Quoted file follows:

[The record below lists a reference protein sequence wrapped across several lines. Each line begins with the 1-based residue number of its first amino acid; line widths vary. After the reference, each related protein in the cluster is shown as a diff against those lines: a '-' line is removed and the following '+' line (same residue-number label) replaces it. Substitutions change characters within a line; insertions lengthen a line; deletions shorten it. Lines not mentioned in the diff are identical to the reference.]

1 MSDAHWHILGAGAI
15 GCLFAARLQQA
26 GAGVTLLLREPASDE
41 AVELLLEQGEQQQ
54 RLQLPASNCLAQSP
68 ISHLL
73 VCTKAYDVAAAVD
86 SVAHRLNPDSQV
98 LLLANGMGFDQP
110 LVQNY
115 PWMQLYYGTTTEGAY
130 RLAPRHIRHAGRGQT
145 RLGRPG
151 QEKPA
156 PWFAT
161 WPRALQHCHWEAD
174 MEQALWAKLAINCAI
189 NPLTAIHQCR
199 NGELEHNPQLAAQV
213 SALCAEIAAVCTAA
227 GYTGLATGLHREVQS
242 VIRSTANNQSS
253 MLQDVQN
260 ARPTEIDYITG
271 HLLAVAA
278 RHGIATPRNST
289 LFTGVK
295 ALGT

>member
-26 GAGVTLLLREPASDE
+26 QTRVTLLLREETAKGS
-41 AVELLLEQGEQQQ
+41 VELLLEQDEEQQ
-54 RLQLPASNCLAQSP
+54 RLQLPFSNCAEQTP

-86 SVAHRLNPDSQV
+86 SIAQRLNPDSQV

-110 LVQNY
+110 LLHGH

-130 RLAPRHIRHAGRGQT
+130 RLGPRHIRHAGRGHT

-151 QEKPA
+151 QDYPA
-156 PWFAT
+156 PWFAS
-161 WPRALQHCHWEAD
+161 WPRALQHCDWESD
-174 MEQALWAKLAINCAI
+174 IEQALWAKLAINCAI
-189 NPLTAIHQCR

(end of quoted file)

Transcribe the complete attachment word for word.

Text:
[The record below lists a reference protein sequence wrapped across several lines. Each line begins with the 1-based residue number of its first amino acid; line widths vary. After the reference, each related protein in the cluster is shown as a diff against those lines: a '-' line is removed and the following '+' line (same residue-number label) replaces it. Substitutions change characters within a line; insertions lengthen a line; deletions shorten it. Lines not mentioned in the diff are identical to the reference.]

1 MSDAHWHILGAGAI
15 GCLFAARLQQA
26 GAGVTLLLREPASDE
41 AVELLLEQGEQQQ
54 RLQLPASNCLAQSP
68 ISHLL
73 VCTKAYDVAAAVD
86 SVAHRLNPDSQV
98 LLLANGMGFDQP
110 LVQNY
115 PWMQLYYGTTTEGAY
130 RLAPRHIRHAGRGQT
145 RLGRPG
151 QEKPA
156 PWFAT
161 WPRALQHCHWEAD
174 MEQALWAKLAINCAI
189 NPLTAIHQCR
199 NGELEHNPQLAAQV
213 SALCAEIAAVCTAA
227 GYTGLATGLHREVQS
242 VIRSTANNQSS
253 MLQDVQN
260 ARPTEIDYITG
271 HLLAVAA
278 RHGIATPRNST
289 LFTGVK
295 ALGT

>member
-26 GAGVTLLLREPASDE
+26 QTRVTLLLREETAKGS
-41 AVELLLEQGEQQQ
+41 VELLLEQDEEQQ
-54 RLQLPASNCLAQSP
+54 RLQLPFSNCAEQTP

-86 SVAHRLNPDSQV
+86 SIAQRLNPDSQV

-110 LVQNY
+110 LLHGH

-130 RLAPRHIRHAGRGQT
+130 RLGPRHIRHAGRGHT

-151 QEKPA
+151 QDYPA
-156 PWFAT
+156 PWFAS
-161 WPRALQHCHWEAD
+161 WPRALQHCDWESD
-174 MEQALWAKLAINCAI
+174 IEQALWAKLAINCAI
-189 NPLTAIHQCR